Wallace, A.R. (1862) Narrative of search after birds of paradise. Proceedings of the Zoological Society of London, 30: 153–161.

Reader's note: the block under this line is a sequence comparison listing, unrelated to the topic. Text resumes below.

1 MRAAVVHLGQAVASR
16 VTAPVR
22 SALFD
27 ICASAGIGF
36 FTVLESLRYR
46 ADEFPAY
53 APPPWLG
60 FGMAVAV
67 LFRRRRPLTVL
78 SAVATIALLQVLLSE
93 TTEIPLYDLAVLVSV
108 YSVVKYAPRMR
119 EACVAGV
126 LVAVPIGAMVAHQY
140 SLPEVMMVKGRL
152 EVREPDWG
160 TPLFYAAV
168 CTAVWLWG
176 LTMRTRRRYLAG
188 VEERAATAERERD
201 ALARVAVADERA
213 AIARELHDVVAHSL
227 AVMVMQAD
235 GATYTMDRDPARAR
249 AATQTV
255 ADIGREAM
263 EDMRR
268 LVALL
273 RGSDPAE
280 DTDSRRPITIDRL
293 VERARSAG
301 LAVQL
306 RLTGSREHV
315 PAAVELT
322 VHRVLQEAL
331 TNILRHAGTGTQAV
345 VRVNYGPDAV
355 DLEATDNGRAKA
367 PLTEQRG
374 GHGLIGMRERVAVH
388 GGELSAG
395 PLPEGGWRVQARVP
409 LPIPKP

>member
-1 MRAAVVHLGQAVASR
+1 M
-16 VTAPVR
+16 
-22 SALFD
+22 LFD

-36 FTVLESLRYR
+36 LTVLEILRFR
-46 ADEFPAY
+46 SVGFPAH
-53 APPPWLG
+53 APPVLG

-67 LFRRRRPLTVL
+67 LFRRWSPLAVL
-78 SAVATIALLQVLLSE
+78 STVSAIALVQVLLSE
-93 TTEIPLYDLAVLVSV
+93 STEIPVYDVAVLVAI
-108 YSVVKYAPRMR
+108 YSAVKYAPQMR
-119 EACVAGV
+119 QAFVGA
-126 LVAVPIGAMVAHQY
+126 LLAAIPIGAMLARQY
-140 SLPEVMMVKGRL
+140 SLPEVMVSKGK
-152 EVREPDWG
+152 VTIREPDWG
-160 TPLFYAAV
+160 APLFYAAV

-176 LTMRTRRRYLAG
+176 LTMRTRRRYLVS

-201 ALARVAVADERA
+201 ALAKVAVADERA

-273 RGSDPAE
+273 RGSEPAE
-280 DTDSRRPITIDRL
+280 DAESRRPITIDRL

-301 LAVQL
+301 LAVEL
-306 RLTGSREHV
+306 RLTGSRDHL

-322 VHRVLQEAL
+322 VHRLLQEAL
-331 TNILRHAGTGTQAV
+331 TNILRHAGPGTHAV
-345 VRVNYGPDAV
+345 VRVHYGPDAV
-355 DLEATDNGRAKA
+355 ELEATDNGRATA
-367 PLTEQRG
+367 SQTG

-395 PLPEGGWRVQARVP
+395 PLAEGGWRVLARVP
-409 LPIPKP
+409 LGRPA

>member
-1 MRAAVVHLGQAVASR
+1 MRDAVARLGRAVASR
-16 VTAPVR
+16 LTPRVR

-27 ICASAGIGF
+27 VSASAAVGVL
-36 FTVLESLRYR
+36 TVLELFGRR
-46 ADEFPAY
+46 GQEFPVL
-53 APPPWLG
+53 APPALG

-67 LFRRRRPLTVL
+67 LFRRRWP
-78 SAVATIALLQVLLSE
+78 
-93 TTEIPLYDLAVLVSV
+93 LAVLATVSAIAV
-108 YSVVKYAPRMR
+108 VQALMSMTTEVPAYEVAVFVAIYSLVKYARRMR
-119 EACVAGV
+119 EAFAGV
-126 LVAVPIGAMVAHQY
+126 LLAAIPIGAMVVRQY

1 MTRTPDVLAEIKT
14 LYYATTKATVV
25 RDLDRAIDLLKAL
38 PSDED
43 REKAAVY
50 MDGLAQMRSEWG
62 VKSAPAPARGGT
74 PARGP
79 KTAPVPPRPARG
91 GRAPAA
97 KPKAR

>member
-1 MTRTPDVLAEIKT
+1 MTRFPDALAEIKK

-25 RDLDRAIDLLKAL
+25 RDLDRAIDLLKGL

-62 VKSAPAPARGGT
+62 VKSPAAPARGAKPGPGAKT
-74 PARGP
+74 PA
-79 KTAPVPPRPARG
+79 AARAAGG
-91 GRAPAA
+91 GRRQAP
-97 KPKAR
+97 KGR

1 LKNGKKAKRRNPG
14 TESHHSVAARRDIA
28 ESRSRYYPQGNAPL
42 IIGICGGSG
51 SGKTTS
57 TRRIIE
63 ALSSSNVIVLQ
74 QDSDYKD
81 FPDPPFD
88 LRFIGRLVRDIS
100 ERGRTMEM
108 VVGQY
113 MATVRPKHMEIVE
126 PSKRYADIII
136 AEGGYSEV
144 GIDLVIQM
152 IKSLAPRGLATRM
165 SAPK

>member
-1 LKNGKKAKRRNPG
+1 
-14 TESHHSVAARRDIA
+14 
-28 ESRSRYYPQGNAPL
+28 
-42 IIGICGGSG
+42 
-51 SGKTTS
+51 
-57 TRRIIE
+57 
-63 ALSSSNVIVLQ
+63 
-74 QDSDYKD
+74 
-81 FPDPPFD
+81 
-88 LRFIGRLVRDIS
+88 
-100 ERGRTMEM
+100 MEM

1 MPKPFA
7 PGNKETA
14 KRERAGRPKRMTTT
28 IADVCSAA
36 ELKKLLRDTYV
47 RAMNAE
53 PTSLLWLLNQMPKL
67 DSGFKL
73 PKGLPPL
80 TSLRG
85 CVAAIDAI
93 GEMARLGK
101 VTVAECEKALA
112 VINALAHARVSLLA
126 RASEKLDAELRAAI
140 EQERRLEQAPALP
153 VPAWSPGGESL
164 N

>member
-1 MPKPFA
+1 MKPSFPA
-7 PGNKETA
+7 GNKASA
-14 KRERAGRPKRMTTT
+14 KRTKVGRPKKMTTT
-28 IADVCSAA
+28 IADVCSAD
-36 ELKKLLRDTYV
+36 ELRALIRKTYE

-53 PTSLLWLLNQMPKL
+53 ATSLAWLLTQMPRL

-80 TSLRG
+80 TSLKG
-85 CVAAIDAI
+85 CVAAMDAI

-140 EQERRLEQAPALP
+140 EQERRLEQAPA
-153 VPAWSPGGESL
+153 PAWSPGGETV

“Nature seems to have taken every precaution that these, her choicest treasures, may not lose value by being too easily obtained” wrote Alfred Russel Wallace, in this stunning account of his attempts to collect birds of paradise (Wallace, 1862). In the course of his expeditions Wallace describes an encounter with a fleet of Mandingo pirates, a one thousand mile journey in a Malay prau, appalling food scarcity and illness, as well as potential encounters with cannibals. Published in Journal of Zoology’s predecessor Proceedings of the Zoological Society of London, the narrative is full of scientific interest. However, it is Wallace’s enthusiasm for the specimens that he hopes to collect that makes this such a joy to read: “A feather is itself a wonderful and a beautiful thing. A bird clothed with feathers is almost necessarily a beautiful creature. How much, then, must we wonder at and admire the modification of simple feathers into the rigid, polished, wavy ribbons which adorn Y. rubra, the mass of airy plumes on P. apoda, the tufts and wires of Seleucides aha, or the golden buds borne upon airy stems that spring from the tail of Cicinnurus regius; while gems and polished metals can alone compare with the tints that adorn the breast of Parotia sexsetacea and Astrapia nigra, and the immensely developed shoulder-plumes of Epimachus magnus.” Enjoy the free paper, and a review by Steven Le Comber, in the new Hidden Gems section of the journal website.